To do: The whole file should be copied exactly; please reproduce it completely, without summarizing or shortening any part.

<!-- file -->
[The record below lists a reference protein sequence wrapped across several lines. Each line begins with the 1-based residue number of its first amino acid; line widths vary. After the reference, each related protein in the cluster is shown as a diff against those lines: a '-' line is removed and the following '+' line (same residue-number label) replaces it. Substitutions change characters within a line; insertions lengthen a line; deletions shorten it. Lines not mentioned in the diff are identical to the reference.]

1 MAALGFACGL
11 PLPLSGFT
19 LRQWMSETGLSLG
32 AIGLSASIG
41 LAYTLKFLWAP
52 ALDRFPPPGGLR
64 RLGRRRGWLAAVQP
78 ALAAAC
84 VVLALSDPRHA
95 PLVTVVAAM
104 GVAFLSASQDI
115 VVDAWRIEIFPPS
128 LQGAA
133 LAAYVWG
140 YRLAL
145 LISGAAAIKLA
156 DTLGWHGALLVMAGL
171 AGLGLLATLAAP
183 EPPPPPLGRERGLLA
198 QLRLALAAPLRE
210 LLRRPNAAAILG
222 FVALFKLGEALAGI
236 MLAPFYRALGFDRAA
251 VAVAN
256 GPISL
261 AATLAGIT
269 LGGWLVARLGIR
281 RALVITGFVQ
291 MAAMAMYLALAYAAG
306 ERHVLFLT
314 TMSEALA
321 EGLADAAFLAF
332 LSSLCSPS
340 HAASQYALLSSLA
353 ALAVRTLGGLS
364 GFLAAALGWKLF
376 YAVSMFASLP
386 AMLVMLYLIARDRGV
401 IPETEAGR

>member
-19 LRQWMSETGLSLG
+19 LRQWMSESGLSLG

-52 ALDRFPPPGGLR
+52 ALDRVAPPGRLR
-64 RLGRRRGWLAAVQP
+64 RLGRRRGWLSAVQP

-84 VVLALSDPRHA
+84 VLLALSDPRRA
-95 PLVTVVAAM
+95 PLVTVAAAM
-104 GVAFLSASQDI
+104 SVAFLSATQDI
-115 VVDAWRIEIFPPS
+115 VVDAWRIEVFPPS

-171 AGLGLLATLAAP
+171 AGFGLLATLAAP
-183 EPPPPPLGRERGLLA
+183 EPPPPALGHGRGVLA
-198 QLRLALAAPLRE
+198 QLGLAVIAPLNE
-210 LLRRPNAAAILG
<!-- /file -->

[The record below lists a reference protein sequence wrapped across several lines. Each line begins with the 1-based residue number of its first amino acid; line widths vary. After the reference, each related protein in the cluster is shown as a diff against those lines: a '-' line is removed and the following '+' line (same residue-number label) replaces it. Substitutions change characters within a line; insertions lengthen a line; deletions shorten it. Lines not mentioned in the diff are identical to the reference.]

1 MAALGFACGL
11 PLPLSGFT
19 LRQWMSETGLSLG
32 AIGLSASIG
41 LAYTLKFLWAP
52 ALDRFPPPGGLR
64 RLGRRRGWLAAVQP
78 ALAAAC
84 VVLALSDPRHA
95 PLVTVVAAM
104 GVAFLSASQDI
115 VVDAWRIEIFPPS
128 LQGAA
133 LAAYVWG
140 YRLAL
145 LISGAAAIKLA
156 DTLGWHGALLVMAGL
171 AGLGLLATLAAP
183 EPPPPPLGRERGLLA
198 QLRLALAAPLRE
210 LLRRPNAAAILG
222 FVALFKLGEALAGI
236 MLAPFYRALGFDRAA
251 VAVAN
256 GPISL
261 AATLAGIT
269 LGGWLVARLGIR
281 RALVITGFVQ
291 MAAMAMYLALAYAAG
306 ERHVLFLT
314 TMSEALA
321 EGLADAAFLAF
332 LSSLCSPS
340 HAASQYALLSSLA
353 ALAVRTLGGLS
364 GFLAAALGWKLF
376 YAVSMFASLP
386 AMLVMLYLIARDRGV
401 IPETEAGR

>member
-19 LRQWMSETGLSLG
+19 LRQWMSESGLSLG

-52 ALDRFPPPGGLR
+52 ALDRVAPPGRLR
-64 RLGRRRGWLAAVQP
+64 RLGRRRGWLSAVQP

-84 VVLALSDPRHA
+84 VLLALSDPRRA
-95 PLVTVVAAM
+95 PLVTVAAAM
-104 GVAFLSASQDI
+104 SVAFLSATQDI
-115 VVDAWRIEIFPPS
+115 VVDAWRIEVFPPS

-171 AGLGLLATLAAP
+171 AGFGLLATLAAP
-183 EPPPPPLGRERGLLA
+183 EPPPPALGHGRGVLA
-198 QLRLALAAPLRE
+198 QLGLAVIAPLNE
-210 LLRRPNAAAILG